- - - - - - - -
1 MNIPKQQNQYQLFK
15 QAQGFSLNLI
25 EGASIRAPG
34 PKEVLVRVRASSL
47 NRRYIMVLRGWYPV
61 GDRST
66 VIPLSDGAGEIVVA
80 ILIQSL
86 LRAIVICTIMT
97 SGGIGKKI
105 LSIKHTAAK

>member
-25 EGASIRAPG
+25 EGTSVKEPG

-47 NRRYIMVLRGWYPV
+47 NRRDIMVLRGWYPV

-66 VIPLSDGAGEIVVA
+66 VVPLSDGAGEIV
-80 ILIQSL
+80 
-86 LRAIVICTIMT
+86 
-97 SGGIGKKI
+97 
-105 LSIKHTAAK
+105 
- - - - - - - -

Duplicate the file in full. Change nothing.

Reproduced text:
1 MNIPKQQNQYQLFK
15 QAQGFSLNLI
25 EGASIRAPG
34 PKEVLVRVRASSL
47 NRRYIMVLRGWYPV
61 GDRST
66 VIPLSDGAGEIVVA
80 ILIQSL
86 LRAIVICTIMT
97 SGGIGKKI
105 LSIKHTAAK

>member
-25 EGASIRAPG
+25 EGTSVKEPG

-47 NRRYIMVLRGWYPV
+47 NRRDIMVLRGWYPV

-66 VIPLSDGAGEIVVA
+66 VVPLSDGAGEIV
-80 ILIQSL
+80 
-86 LRAIVICTIMT
+86 
-97 SGGIGKKI
+97 
-105 LSIKHTAAK
+105 